Obtaining event status at the close of the treatment of mild hypertension study: Methods and implication for other trials

Greg A. Grandits, Richard H. Grimm, Ronald J. Prineas, Patricia Grambsch, Leslie A. Holland

Research output: Contribution to journalArticlepeer-review

2 Scopus citations

Abstract

The Treatment of Mild Hypertension Trial was a randomized, double-blind clinical trial conducted from 1986 to 1992 comparing the efficacy of six antihypertensive treatment regimens in 902 participants with stage I hypertension. To satisfy a secondary objective of the study, follow-up information on mortality and cardiovascular morbidity was collected. For this objective the aim was to ascertain the vital and cardiovascular event status as of the last day of the trial. This was accomplished by inviting each participant to attend a closeout visit shortly after the closeout date. In addition to serving as verification of vital status, this visit allowed data collection on nonfatal events that occurred between the last clinic visit and the closeout date. During this visit the patient was unblinded to study medication and given a medical summary of their participation during the trial, as well as a bottle of open-label medication. The advantages of a closeout visit are discussed along with a call for studies to provide clearer definitions of lost to follow-up and censoring times used in life-table analyses, especially when the primary event includes both fatal and nonfatal events.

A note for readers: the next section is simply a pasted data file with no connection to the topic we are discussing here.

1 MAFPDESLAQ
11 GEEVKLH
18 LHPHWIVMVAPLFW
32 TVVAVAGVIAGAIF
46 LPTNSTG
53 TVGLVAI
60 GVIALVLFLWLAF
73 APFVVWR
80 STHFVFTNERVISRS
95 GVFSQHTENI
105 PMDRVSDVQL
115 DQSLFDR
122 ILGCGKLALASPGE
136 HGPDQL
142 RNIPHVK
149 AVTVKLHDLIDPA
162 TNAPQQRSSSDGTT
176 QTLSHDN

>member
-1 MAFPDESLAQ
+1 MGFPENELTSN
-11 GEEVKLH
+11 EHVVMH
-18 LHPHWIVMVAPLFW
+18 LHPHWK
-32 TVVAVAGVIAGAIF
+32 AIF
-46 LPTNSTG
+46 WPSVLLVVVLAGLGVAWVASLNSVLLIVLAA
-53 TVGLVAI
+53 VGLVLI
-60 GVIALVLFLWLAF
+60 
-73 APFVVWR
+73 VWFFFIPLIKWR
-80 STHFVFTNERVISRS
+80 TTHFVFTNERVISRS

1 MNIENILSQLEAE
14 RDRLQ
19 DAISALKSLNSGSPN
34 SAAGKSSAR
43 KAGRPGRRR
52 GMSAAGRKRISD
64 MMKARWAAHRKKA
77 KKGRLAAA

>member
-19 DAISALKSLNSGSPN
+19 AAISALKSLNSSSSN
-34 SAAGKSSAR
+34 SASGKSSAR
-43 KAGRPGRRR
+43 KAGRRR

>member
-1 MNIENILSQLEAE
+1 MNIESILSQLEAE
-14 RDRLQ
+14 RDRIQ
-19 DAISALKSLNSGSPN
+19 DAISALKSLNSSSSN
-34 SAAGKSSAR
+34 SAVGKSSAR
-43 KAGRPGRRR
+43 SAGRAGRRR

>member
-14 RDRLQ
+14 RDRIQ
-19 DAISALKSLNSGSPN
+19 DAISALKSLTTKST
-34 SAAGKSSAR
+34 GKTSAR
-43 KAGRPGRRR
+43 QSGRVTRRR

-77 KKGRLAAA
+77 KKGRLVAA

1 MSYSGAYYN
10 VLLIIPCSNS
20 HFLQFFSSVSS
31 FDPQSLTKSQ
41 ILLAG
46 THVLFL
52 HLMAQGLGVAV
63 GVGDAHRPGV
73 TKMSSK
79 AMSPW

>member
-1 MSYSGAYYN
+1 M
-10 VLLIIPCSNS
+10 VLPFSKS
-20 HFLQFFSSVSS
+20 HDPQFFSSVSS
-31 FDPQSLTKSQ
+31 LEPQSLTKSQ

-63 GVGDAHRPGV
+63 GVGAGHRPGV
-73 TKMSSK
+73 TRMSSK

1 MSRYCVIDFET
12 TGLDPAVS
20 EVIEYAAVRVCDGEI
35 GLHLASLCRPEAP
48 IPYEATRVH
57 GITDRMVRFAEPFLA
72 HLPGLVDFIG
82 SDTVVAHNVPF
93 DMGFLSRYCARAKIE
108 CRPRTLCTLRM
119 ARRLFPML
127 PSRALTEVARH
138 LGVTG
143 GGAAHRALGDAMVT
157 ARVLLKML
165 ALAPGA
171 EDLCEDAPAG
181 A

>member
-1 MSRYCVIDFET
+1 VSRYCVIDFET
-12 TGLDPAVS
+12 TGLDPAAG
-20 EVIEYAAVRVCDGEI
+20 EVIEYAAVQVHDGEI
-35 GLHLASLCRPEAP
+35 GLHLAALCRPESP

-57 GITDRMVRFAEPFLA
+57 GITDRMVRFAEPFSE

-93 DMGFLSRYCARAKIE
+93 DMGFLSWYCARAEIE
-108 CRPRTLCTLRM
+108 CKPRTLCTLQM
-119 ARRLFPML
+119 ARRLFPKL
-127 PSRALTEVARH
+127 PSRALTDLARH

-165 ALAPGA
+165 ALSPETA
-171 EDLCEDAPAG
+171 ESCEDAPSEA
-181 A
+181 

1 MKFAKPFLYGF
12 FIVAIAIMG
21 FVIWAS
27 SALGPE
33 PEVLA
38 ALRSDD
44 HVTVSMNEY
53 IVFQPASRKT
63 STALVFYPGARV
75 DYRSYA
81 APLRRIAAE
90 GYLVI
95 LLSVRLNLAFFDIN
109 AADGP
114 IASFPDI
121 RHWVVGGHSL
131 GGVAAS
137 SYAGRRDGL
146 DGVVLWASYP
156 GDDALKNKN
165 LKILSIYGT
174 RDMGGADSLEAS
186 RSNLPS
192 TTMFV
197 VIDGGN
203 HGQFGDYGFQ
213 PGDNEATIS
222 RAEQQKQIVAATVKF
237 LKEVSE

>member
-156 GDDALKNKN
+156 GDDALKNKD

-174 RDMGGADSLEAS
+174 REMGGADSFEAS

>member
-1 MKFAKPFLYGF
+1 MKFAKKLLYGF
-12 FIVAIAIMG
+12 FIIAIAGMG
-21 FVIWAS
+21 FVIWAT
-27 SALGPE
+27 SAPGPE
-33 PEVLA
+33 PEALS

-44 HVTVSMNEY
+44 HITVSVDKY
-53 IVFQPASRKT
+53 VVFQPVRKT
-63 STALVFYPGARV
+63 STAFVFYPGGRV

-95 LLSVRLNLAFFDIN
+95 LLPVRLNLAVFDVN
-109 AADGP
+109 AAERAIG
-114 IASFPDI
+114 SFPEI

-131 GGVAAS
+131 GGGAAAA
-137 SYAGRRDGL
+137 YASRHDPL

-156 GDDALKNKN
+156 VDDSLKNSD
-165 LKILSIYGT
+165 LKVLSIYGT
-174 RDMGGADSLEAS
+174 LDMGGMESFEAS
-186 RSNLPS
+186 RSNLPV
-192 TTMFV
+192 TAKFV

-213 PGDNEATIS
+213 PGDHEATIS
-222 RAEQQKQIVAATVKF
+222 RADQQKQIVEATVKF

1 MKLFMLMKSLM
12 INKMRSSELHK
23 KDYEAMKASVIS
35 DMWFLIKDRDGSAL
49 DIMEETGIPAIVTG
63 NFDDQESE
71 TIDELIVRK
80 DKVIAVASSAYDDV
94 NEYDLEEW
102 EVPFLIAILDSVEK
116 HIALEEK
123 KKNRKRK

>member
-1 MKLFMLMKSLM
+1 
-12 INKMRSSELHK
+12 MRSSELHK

Original languageEnglish (US)
Pages (from-to)56-61
Number of pages6
JournalControlled Clinical Trials
Volume22
Issue number1
DOIs
StatePublished - Feb 19 2001

Keywords

  • Censoring
  • Closeout
  • Lost to follow-up

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